Monday, December 28, 2009

mercado central, or; will i be murdered while buying cinnamon?

Here is the Mercado Central, the heartbeat of Sucre and a stark contrast to the prepackaged predictability of Safeway. No two visits are ever the same, and I can never decide whether to be thrilled or terrified when I walk in.
One afternoon we went to explore the spices, wide-eyed at the stacks of bright saffron and curry in sacks the size of 8 year olds. Entranced by the range of colors, I grabbed my camera to document the pointed towers of flavor and was rewarded promptly with a furious 70 year old woman, who shooed us away with a bitterness I assumed was reserved for the gringos alone. It wasn't the first time I'd heard about the strange fury that fruit vendors can possess. Vlad, a Romanian transplant from California, told us that as he examined avocadoes once in the vegetable aisle (paltas, which we were disappointed to discover taste like anise) he was furiously maligned by the old woman at the stand for stealing her products. She embarked on an extensive, detailed rant until the woman one stand over kindly guided him to her selection of paltas and allowed him to inspect them without suspicion. Lifting your own fruit becomes a crap shoot-- you run the risk of being given older, bruised produce if you don't choose your own, but could also become the victim of a screaming Quechua matron if you do.

I understand that the art of photography isn't always appreciated by the subjects, a lesson that was reinforced with my spice section ostracism. I am a slow learner, however, and assumed that if I avoided catching people's faces in photos I could avoid their wrath and still document the impressive piles of their wares. I was sadly mistaken, and almost suffered a concussion while trying to snap this shot of the potato sacks. Right after I took this picture, a furious woman rose up from behind one of the bags with a massive papa in her hand, which she wound up to throw at me while screaming, "POR QUE SACAS FOTOS?!?" I understand that one would be tired of tourists snapping shots of you as an example of the "natives in their natural habitat," but what these women don't understand is Western awe at the sheer amounts of everything in the market. It's something quite stunning when one is accustomed to small portions of plastic-wrapped food that get replaced daily in the supermarkets at home. We can't help but take pictures.

Later that day, however, we discovered that the anger of mercado merchants extends to their own, as well, as two women fought loudly in the meat section until one was disgraced enough to wander away like a defeated buck who had just tangled horns with a much-stronger peer. "We just wanted to buy some butter," we marveled to ourselves, since grocery shopping at home rarely holds the possibility of deep human emotion (unless you are at the Trader Joe's on Roosevelt and run into my favorite bald gay man JoeJoe, for whom running the sample table becomes a wild, loud affair involving everyone in a 30 foot radius and stories from Gay Pride parades a decade ago, while you drink six Dixie cups of coffee in succession and stand riveted to his one man show).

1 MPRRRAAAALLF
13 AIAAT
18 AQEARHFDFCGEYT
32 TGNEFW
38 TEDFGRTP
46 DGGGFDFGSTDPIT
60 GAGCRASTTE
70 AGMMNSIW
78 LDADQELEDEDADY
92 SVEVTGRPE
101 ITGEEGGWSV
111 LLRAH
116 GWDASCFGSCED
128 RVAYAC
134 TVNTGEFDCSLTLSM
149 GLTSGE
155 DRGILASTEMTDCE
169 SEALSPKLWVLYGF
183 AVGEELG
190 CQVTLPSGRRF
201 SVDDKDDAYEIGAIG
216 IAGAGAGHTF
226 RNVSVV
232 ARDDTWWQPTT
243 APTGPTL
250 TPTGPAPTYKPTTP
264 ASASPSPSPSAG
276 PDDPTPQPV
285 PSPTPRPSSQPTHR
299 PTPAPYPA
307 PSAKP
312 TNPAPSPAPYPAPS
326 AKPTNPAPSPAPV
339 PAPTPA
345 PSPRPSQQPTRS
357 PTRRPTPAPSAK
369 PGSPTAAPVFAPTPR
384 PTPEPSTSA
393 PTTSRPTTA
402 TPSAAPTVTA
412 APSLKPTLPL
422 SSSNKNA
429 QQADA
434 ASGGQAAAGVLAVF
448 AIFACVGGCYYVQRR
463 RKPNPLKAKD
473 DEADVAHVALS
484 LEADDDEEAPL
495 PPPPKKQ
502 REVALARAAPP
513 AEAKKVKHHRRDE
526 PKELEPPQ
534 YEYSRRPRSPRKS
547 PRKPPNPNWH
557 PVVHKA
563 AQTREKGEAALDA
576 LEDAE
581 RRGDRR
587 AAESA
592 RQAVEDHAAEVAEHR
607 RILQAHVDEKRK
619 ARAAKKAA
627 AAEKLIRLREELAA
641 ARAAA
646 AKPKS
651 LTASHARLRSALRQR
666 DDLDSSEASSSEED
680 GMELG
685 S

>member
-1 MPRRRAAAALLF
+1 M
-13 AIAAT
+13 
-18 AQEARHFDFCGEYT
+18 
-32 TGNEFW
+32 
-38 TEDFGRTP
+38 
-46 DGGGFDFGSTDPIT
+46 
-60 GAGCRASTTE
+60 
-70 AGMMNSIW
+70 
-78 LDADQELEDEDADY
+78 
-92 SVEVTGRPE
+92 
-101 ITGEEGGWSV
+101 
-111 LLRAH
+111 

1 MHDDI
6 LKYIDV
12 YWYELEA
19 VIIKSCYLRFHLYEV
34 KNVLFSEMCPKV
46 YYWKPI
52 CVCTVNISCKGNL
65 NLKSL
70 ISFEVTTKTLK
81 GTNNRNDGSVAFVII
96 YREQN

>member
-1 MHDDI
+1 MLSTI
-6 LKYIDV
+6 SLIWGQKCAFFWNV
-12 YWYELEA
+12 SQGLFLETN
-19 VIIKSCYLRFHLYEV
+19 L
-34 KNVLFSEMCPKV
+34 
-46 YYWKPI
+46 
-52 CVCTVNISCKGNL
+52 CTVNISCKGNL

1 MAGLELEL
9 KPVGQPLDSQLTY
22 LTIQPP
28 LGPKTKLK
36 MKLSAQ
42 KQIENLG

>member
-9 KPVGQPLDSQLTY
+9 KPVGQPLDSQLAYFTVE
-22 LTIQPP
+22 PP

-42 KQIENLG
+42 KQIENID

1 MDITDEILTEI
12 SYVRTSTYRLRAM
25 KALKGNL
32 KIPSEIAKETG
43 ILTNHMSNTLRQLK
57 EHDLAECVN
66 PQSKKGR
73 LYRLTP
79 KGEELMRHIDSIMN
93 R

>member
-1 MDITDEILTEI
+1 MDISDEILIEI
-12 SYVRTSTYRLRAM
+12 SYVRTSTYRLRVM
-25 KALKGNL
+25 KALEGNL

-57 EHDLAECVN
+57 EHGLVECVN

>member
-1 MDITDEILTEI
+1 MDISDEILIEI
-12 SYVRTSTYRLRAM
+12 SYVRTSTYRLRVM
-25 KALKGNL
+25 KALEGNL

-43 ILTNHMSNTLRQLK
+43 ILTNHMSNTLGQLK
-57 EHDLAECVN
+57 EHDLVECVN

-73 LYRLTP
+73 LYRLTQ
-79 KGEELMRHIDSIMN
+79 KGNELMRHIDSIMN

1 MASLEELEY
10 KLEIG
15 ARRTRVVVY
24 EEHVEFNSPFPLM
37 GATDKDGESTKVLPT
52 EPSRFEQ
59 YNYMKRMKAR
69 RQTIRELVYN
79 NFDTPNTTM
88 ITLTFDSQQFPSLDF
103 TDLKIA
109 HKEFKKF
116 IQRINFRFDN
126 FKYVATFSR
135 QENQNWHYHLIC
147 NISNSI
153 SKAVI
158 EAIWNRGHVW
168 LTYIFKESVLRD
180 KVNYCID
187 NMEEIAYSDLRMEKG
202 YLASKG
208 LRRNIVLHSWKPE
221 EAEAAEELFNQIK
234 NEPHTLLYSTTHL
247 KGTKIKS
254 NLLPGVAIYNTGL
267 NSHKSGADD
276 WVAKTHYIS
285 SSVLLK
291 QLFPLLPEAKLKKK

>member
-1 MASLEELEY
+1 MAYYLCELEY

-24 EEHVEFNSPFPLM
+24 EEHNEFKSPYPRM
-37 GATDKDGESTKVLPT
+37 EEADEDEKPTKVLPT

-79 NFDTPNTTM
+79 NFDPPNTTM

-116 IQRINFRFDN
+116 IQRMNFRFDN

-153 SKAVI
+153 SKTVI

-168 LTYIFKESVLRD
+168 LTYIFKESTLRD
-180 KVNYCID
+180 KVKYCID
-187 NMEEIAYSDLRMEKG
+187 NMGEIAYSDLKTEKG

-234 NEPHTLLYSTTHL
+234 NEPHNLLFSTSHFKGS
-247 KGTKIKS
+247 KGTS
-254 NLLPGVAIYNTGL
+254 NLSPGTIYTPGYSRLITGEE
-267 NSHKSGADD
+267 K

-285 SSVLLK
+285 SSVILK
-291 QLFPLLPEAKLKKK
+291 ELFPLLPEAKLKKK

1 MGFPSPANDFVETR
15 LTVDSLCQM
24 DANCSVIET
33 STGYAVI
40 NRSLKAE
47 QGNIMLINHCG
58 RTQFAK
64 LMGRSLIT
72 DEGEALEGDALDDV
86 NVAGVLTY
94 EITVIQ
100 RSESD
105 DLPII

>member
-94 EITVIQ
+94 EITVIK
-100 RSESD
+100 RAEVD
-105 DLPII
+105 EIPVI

Getting back to the mercado and some things I would like to change about it: the dog issue. The health department would have an absolute coronary at the goings-on of Bolivian perros. They wander freely, peeing liberally underneath the meat stalls, mere inches from the whole pig heads, chicken feet, and heavy racks of cow backs dangling from wires. Our legs turned to jello when we were on the scene of a roaring dog fight, because apparently it's normal in Bolivia to allow your Rottweilers and other attack dogs to wander amongst humans. More than once we have mentally drafted a leash law amendment to add to Evo's new constitution.

Conversely, your market experience could be a delight that leaves you marveling at how wonderful the world can be. Marlo and I have been lucky to find a fruit woman who cuts us thick samples of peaches and plums and mangoes and apples while regaling us with scary stories of La Paz, and thanks us for being loyal to her by tossing extra limes into our bags. We found a potato woman who, instead of yelling at us, asks us about traditional American holiday meals and begged us to teach her how to make baked apples. We buy cunape every day at exactly 4:30, when the little balls of yucca and cheese come out of the oven like clockwork (and never a minute sooner, an unspoken rule), and the sweet couple in the bakery section always laughs when they see us coming, since our order never changes. We buy butter from a lovely woman who gives us advice on how to stay safe in Bolivia, and homemade pasta from another woman who thinks our relationship with the kids from the guarderia (two of whom often are present for mercado adventures) is "just really beautiful." The world's most wonderful people can be found at the mercado central, once you find out who to avoid. Grocery shopping is a potent mix of sights and smells and the absolute inability to guess what will happen that particular day. And I think, besides the amounts of dog urine and fly colonies one has to dodge to get to what you need, I will really miss how alive places like the market are.

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